For the purpose of establishing “a list of harmful and potentially harmful constituents, including smoke constituents, to health in each tobacco product by brand and by quantity in each brand and subbrand,” as required under section 904(e) of the FD&C Act, FDA believes that the phrase “harmful and potentially harmful constituent” includes any chemical or chemical compound in a tobacco product or in tobacco smoke that:
a) is, or potentially is, inhaled, ingested, or absorbed into the body, including as an aerosol (vapor) or any other emission; and
b) causes or has the potential to cause direct or indirect harm to users or non-users of tobacco products. Examples of constituents that have the “potential to cause direct harm” to users or non-users of tobacco products include constituents that are toxicants, carcinogens, and addictive chemicals and chemical compounds. Examples of constituents that have the “potential to cause indirect harm” to users or non-users of tobacco products include constituents that may increase the exposure to the harmful effects of a tobacco product constituent by:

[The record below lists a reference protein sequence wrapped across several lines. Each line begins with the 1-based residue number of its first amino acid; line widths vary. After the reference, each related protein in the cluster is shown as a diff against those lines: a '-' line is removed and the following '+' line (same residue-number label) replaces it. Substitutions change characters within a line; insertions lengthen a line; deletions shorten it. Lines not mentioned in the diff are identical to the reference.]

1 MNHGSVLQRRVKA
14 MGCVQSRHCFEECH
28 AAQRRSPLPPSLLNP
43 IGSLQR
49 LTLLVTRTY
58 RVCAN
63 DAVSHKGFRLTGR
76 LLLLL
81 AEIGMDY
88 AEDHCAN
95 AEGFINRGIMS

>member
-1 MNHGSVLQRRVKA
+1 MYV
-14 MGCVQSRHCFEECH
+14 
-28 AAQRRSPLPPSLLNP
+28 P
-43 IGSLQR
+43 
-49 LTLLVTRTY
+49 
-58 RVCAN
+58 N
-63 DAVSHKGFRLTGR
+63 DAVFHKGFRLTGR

- potentially facilitating initiation of the use of tobacco products;
- potentially impeding cessation of the use of tobacco products; or
- potentially increasing the intensity of tobacco product use (e.g., frequency of use, amount consumed, depth of inhalation). Another example of a constituent that has the “potential to cause indirect harm” is a constituent that may enhance the harmful effects of a tobacco product constituent.